He hung reclusively by the frame of the cherry mantle, eyes inured to the darkness, buried in the embers of the fire. The once eminent oak logs, set in iron fingers at the heart of the heart, were now disfigured skeletons of ash. The wind found its way through the cracks of the brittle window frames, hushed the fire’s cackle, faded its glow, and finally, collapsed the skeletons into heaps of dust.
His fingers lined the grooves of the woodwork, tracing the cherubic faces. They were half black with soot, these angels. And the grime caked to his moist fingers he smeared along the frame. Not an angelic throng went majestic into wood without a stain.
He let loose a sigh that wavered briefly in silence, quaking in escape at the front of the cold night air. He took in another stale breath. As he did so, the distant knell of the steepled bells harmonized in dyspeptic cadence—it was one o’clock.
Around him, curtained by the free will shadows that night carries on its back, sat forlorn bits of furniture—rotting wing-backed chairs, once decked in gold, expansive lounges printed with crests, long since faded, stools that ambled on three legs, but would not succumb to lopsidedness. He turned his head to the window, a deep furrow fragmenting his brow. Eyes aglow with fragments of moonlight, he slowly paced to the largest of the maison’s windows. Each step reverberated in the belly of the house, disquieting the silence that stood watch at night. Through the hurried figures painted on the pane—the too heroic saints that stain so many windows—he gazed down at rooftops, thatched and whispering. The witless wind, its purpose always empty, wove through shingles, holes, and imperfections; it whispered slightly as it found its way to the window.
Better, more noble to slide down whistling roofs, past milkmaids’ windows, through merchants’ tents to the heavy cobblestones below? Or, he mused, tie the fraying rope that sits lifeless by the cold hearth to the chimney just above, and hang myself for all the city’s entertainment? For soon the rope would lose its strength, and my quick and lifeless body would fly from aristocratic domes to the fountains in the sellers’ streets. There, the birds would peck at me, perhaps begin with eyes, and would eek out bits of flesh wherever they appear. Perhaps it best to wear as little as a noble soldier aught, to free my skin for vultures prying on the precipice of every lordly house.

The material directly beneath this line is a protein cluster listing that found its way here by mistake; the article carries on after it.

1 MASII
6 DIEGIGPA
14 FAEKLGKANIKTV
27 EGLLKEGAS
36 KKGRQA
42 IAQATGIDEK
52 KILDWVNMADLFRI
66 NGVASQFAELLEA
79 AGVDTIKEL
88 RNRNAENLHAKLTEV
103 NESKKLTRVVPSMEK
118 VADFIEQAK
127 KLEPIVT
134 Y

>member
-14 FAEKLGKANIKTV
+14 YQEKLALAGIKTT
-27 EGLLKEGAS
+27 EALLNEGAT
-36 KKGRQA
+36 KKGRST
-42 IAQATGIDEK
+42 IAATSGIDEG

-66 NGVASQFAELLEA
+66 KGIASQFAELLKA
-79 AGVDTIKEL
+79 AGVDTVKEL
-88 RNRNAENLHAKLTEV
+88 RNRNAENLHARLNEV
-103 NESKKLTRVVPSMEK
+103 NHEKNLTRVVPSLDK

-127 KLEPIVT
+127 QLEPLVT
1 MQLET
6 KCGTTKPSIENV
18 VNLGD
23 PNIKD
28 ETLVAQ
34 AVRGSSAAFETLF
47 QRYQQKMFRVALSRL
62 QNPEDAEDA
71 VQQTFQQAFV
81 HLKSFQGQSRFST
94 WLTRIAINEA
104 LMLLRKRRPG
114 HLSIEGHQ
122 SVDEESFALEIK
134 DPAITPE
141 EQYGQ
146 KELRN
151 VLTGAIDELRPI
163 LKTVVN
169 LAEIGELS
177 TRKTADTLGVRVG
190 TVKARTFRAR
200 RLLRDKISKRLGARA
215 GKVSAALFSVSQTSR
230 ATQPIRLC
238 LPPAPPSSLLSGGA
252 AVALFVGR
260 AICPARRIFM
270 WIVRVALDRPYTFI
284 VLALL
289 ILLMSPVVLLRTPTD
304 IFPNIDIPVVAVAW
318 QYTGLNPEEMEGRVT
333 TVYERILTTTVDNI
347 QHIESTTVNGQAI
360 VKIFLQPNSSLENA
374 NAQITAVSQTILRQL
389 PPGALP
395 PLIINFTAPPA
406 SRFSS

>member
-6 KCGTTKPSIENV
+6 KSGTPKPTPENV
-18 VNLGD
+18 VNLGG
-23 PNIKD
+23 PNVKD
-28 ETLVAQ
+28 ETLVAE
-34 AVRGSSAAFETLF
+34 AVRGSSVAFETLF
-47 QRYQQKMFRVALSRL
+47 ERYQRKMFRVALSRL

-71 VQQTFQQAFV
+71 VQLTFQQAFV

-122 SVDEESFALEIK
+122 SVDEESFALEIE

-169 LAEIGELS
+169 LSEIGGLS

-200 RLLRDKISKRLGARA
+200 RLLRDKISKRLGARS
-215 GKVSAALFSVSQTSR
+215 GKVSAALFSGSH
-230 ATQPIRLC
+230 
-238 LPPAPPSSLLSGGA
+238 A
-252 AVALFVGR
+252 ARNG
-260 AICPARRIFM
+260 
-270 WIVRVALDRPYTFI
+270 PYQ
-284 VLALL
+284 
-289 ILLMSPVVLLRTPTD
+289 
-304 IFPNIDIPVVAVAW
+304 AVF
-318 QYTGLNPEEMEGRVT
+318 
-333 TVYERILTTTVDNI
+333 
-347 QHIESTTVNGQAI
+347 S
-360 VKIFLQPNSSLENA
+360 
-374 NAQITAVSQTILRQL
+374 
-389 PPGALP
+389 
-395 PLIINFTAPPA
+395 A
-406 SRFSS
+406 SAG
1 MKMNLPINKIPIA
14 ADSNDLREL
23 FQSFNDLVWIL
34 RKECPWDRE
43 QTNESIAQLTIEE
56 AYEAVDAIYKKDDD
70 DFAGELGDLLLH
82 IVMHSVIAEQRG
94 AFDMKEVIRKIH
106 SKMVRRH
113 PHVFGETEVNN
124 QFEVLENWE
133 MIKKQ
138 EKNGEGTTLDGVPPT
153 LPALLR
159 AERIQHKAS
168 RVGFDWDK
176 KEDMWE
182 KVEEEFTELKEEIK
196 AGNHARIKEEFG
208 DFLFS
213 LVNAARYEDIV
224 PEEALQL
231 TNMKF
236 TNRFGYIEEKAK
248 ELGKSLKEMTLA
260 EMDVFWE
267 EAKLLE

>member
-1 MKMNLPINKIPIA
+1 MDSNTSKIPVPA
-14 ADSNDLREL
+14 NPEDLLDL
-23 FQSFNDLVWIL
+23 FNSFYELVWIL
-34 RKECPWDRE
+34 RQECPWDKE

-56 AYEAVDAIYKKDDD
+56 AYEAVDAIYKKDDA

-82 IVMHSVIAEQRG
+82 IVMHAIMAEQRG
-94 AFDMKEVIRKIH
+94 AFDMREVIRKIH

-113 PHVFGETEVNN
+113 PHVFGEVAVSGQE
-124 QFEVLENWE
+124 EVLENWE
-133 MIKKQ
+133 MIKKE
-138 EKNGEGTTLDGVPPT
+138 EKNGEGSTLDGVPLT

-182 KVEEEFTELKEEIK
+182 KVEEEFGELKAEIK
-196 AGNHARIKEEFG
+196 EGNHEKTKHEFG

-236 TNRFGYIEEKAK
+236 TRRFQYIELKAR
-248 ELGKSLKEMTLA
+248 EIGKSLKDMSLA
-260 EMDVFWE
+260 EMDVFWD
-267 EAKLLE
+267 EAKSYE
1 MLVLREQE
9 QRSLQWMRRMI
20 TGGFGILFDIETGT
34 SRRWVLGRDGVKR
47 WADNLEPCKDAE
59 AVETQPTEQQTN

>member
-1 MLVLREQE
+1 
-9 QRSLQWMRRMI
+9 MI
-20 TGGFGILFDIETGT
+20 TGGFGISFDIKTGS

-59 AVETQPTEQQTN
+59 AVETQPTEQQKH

But all before the morning, before the shroud of night is ripped from me, before the tailor of the day has fitted noble deeds to noble men, before the great have sailed in victory and valor is once again discovered in the meekest soul. Before the world goes on, he said beneath his febrile breath. Before the candor of the light outshines me.
He turned again to face the cavernous dark. The stillness soothed him to unearthly calm and he stepped into the black again. From inside the night, he saw in the farthest corner of the fireplace, an orange light that flickered gently. His eyes pressed hard together, his pupils searching the ash. They drew him forward, past the capsized chairs and resilient stools. His cobbled shoes, grey with wear, kicked up the many years of dust.
He did not pause when the mantle rose. His hands up turned the chain that clothed the fire. In a moment, he was in the graveyard of ash. Soon, he mustered to his mind, words that, too tired, wouldn’t come before. There, inside the corner of darkness on the far side of the hearth was the glowing ember. He removed his cloak and smiled at the tortured, dying fire. Reaching down as though to cheer a saddened child, he leant the corner of his tunic to the glow. And as it grew, and caught the hem of his cloak, he began to laugh. The echo of his voice careened through the chimney, billowed out above the roof, and flew down the steep walls of the city. It filled the streets like a flood; it canvassed on the windows and toyed with moon. The city could hear the tenor of his voice for miles.
He laid the cloak beneath him, brilliantly aflame. His knees he crossed between the spires that held the weighted wood before him. And within a moment, his knees were kindling. Within five, his arms were ribbons of flame. In 30, his body was enrapt with fire, shutting out the darkness of the house, pressing against the weakened window frames, and filling his smoke-filled lungs. He seared against the heat; he laughed against it.
And in the shrouded dark of a quiet night, he burned himself alive.